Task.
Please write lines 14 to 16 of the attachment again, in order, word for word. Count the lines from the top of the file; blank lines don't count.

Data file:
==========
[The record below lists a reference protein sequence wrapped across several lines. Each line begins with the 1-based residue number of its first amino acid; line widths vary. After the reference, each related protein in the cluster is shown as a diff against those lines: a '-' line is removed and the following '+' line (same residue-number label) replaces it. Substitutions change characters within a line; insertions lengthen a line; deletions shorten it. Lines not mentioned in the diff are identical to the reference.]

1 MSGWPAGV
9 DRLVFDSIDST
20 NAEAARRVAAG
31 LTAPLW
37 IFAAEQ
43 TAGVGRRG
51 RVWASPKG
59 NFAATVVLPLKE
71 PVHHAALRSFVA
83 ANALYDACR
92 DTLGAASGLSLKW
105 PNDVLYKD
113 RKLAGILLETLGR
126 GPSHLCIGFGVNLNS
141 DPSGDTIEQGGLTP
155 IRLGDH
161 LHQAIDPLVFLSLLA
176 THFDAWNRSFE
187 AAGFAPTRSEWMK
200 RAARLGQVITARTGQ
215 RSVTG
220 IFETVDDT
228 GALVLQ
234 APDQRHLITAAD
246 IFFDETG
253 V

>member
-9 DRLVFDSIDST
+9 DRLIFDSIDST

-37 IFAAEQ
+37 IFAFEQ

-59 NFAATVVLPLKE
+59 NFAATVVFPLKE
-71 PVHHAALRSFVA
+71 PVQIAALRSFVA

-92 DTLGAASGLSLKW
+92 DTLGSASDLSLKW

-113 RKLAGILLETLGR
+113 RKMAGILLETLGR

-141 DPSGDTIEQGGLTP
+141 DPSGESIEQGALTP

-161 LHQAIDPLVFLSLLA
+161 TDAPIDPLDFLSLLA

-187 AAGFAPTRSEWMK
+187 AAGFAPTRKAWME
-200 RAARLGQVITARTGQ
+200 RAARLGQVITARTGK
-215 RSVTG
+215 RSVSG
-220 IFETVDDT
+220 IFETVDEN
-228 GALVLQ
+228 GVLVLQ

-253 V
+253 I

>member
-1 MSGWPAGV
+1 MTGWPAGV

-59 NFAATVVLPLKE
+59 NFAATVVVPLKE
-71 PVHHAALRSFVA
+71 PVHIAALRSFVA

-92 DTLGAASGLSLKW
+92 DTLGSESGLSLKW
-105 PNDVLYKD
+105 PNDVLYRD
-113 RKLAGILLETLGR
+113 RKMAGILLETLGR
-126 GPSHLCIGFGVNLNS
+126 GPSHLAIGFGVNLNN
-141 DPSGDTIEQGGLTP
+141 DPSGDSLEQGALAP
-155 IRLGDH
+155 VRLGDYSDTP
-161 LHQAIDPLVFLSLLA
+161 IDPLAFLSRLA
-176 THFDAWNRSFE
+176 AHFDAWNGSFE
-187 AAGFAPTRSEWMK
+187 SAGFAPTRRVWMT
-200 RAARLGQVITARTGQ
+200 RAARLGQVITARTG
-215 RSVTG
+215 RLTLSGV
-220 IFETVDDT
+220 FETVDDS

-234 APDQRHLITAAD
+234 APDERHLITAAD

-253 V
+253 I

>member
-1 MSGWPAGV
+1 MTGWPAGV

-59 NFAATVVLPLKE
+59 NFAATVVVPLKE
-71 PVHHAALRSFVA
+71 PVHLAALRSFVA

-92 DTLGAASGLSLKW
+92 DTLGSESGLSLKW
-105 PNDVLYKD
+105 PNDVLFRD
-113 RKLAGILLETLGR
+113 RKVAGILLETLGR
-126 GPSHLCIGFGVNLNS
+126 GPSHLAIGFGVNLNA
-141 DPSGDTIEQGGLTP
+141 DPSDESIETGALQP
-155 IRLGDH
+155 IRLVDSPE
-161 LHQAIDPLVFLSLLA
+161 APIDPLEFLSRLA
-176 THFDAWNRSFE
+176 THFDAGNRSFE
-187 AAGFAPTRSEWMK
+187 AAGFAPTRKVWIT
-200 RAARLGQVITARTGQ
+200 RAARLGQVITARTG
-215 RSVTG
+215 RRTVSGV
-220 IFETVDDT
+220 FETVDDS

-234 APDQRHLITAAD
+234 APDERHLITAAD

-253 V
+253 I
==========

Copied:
113 RKLAGILLETLGR
126 GPSHLCIGFGVNLNS
141 DPSGDTIEQGGLTP